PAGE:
Spacecraft Hayabusa (Falcon) sample return mission to asteroid Itokawa

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The Falcon Has Landed

“The falcon cannot hear the falconer;
Things fall apart.”
-Yeats   [1]

Hayabusa (Falcon)

Hayabusa is a small, relatively inexpensive, spacecraft sent to observe a Near-Earth Object (NEO) and demonstrate the ability to successfully perform an automated sample return mission.

The craft was deployed and controlled by JAXA (Japan Aerospace Exploration Agency) with contributions from other space faring agencies worldwide.

The selected NEO target was Asteroid 25143 Itokawa (1998 SF36). Itokawa was the target chosen because its orbit intersects orbits of both Earth and Mars. With this choice, the mission design team would have a good baseline for data for different types and destinations of future missions. [2]

Mission control problems run amok

Like so many prior deep space missions, both manned and unmanned, the Hayabusa excursion had plenty of failures paving the way for heroic ground control engineers to attempt to salvage the project by ingenuity (and luck).

Among the potentially devastating list of problems with the craft were the lost communication with ISAS (Institute of Space and Astronautical Sciences JAXA), lost hydrazine propellant, dead batteries, MINERVA the lander/rover robot was lost to space due to an unwanted spin caused by the handicapped attitude control (part of the handicap was lost propellant, part failed engines, failed guidance systems, failed…).

The intelligent design of this spacecraft however, allowed for the probe to function autonomously until communications could be reestablished and mission adjustments could be made. Once ground control was able to reestablish a working com-link, an inventory revealed that functional instruments included imaging camera (to send back pictures of the target and to assist in landing site selection), the ever crucial laser altimeter (to determine how far from the surface landing sequences should properly begin), Near-Infrared Spectrometer and the X-Ray fluorescence spectrometer used to determine the chemical composition of the target asteroid and just maybe, the sample return probes (the probes were deployed, but whether valid samples were taken cannot be determined {possibly due to yet another faulty…}) [2]

The Rubble-Pile

Itokawa is referred to as a rubble pile asteroid because its physical properties are akin to those of a loosely piled heap of rubble or rock. Itokawa has a very low density estimated at 1.9 +/- 0.13 g cm^-3 when compared to other asteroids previously visited such as Eros with the NEAR spacecraft. The asteroid’s mass averaged to be 3.51E10 +/- 0.105E10 kg, again for its size, fairly light, which supports the low density readings. Also, an unexpected high porosity (>40%) further supports the notion of a loosely packed pile of rock. Expected porosity for such a quickly spinning galactic body (~12.1 hour/rotation) was ~20%.[3]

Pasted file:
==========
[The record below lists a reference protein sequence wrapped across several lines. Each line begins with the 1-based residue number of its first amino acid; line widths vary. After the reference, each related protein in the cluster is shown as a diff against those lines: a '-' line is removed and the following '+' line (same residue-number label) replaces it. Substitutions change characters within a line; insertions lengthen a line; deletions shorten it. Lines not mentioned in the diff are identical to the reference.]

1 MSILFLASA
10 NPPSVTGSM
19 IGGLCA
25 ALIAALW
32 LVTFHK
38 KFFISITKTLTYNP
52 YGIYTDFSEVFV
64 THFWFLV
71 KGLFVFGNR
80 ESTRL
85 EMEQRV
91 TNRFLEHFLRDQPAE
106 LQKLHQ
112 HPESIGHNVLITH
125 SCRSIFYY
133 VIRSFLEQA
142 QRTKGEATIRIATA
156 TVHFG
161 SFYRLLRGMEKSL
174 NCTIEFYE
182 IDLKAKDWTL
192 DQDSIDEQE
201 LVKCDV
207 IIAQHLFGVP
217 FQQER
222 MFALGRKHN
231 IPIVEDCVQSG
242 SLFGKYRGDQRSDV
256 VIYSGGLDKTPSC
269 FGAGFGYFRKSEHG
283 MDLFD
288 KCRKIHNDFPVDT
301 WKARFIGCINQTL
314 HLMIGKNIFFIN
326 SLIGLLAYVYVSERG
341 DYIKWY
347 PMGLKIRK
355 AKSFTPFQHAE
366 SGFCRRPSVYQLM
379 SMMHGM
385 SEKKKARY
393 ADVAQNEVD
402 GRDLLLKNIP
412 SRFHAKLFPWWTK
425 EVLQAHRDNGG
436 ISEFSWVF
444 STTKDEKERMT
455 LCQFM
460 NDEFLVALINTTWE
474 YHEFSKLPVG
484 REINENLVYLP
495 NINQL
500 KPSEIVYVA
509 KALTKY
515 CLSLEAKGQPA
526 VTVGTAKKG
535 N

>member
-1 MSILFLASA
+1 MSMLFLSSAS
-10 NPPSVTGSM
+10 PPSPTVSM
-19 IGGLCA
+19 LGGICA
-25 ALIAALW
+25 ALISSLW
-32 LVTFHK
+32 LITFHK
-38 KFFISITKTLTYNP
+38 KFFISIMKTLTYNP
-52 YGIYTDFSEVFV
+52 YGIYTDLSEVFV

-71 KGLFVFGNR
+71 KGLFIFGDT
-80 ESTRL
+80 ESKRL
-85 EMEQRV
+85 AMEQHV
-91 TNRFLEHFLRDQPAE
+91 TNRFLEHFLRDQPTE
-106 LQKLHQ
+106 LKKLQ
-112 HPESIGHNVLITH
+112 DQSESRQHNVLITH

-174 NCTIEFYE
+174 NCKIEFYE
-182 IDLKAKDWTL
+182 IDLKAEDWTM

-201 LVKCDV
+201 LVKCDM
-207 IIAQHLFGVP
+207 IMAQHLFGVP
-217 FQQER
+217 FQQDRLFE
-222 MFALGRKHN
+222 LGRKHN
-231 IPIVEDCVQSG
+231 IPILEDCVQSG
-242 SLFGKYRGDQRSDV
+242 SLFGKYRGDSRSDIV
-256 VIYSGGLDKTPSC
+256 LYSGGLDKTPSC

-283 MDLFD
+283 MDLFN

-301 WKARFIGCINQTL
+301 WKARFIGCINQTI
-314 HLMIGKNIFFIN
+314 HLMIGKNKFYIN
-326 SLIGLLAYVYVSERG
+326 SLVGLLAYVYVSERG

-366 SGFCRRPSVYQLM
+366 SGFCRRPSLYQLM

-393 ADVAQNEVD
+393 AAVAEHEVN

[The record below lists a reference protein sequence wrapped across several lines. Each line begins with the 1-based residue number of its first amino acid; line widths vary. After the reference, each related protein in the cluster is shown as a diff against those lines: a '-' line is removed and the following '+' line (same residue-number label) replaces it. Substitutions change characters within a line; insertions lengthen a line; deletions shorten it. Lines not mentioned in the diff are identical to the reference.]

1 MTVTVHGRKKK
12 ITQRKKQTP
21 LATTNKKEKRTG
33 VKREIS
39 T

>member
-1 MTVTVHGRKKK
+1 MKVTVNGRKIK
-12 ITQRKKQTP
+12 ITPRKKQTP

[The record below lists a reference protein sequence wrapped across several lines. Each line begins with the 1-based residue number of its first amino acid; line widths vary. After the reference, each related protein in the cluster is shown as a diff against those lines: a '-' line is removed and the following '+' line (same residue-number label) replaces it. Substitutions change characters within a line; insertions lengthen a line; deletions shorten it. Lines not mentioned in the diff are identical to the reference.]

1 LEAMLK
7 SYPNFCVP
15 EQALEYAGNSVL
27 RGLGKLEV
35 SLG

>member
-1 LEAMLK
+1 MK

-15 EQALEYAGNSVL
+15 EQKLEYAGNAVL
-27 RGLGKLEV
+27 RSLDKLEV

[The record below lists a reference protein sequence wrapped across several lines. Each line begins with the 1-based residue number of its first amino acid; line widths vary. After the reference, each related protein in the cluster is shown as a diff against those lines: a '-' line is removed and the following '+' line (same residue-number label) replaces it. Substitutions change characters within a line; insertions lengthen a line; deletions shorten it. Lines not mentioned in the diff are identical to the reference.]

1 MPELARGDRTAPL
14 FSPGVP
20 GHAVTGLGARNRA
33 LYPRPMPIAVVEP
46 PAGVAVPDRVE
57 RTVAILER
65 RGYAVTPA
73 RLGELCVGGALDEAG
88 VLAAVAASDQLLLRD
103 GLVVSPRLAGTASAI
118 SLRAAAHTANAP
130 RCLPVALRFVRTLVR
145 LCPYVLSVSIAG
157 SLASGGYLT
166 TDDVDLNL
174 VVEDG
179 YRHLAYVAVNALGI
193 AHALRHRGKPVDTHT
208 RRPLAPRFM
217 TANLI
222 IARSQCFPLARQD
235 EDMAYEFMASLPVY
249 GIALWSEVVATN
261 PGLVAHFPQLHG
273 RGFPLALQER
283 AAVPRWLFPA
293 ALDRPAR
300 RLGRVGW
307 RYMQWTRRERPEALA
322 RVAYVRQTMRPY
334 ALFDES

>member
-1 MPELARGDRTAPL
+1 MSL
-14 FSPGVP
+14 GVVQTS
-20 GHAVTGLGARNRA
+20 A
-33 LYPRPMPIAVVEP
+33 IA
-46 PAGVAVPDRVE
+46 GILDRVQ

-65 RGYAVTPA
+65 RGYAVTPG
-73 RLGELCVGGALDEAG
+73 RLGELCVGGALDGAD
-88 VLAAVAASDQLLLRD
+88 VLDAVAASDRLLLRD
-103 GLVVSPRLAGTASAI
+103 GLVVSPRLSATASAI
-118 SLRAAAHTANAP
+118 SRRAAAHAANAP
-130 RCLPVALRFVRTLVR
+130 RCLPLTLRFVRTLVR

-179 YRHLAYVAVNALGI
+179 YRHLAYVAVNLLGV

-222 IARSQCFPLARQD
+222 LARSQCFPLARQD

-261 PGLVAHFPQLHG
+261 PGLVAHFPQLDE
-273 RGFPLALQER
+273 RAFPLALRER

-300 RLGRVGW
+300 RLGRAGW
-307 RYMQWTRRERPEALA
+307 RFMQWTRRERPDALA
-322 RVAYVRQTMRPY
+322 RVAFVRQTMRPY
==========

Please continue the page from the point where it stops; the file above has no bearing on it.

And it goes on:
Spectral Results

Near-Infrared Spectral imaging taken by Hayabusa revealed a varied and unevenly distributed physical makeup. Variations in surface reflectance indicated that the typical pock-marked surface was present, but absent were the deep craters typically seen on moon-like or asteroid-like bodies to date.

The asteroid’s rich mineral composition seemed to suggest that Silicon played a large part in the structure of the space body along with other Earthly elements such a Aluminum. Similar chemical composition to other asteroids however was rather enigmatic in the face of a larger diversity in physical size of specimens compared to other asteroids. Rather than be all large boulders and chunks of boulders, it would appear that a large portion of Itokawa is actually smaller, gravel sized pieces that filter down and settle at the bottom of craters and hillsides on the asteroid to help smooth and “soften” the image data displayed to its admirers, telescope assisted humans on Earth and robotic star voyagers like Hayabusa.[4]


{After having assumed that Hayabusa was already en route back to Earth earlier, and having been quizzed about that during class I checked… here’s what I found… - Mitch}

Apparently more system failures have plagued the beleaguered craft and workarounds have been found and although on only 50% of the propulsion drives, Hayabusa will actually begin its return trip back to Earth in February 2007 and is expected to drop a re-entry capsule containing the Itokawa samples back to the waiting arms of scientists in 2010.


[1] J. Baker, “The Falcon Has Landed”. Science, Vol 312., p 1327, 2 June 2006

[2] E. Asphaug, “Adventures in Near-Earth Object Exploration”. Science, Vol 312., pp 1328-1329, 2 June 2006

[3] A. Fjuiwara et al. “The Rubble-Pile Asteroid Itokawa as Observed by Hayabusa” Science, Vol 312., pp 1330-133, 2 June 2006

[4] M. Abe et al., “Near-Infrared Spectral Results of Asteroid Itokawa from the Hayabusa Spacecraft” Science, Vol 312., pp 1334-1338, 2 June 2006

[5] T. Okada et al., “X-ray Fluorescence Spectrometry of Asteroid Itokawa by Hayabusa” Science, Vol 312., pp 1338-1341, 2 June 2006

[6] J. Saito et al., “Detailed Images of Asteroid 25143 Itokawa from Hayabusa” Science, Vol 312., pp 1341-1344, 2 June 2006

[7] S. Abe et al., “Mass and Local Topography Measurements of Itokawa by Hayabusa” Science, Vol 312., pp 1344-1347, 2 June 2006

[8] H. Demura et al., “Pole and Global Shape of 25143 Itokawa” Science, Vol 312., pp 1347-1349, 2 June 2006

[9] H. Hano et al., “Touchdown of the Hayabusa Spacecraft at the Muses Sea on Itokawa” Science, Vol 312., pp 1350-1353, 2 June 2006

[10] “Orbit Simulation - Asteroid 25143 Itokawa (1998 SF36)” [29 January 2007].

[11] “Hayabusa” 22 January 2007 [29 January 2007].

[12] “NSSDC Master Catalog Display: Spacecraft - Hayabusa (Muses-C)”  [29 January 2007].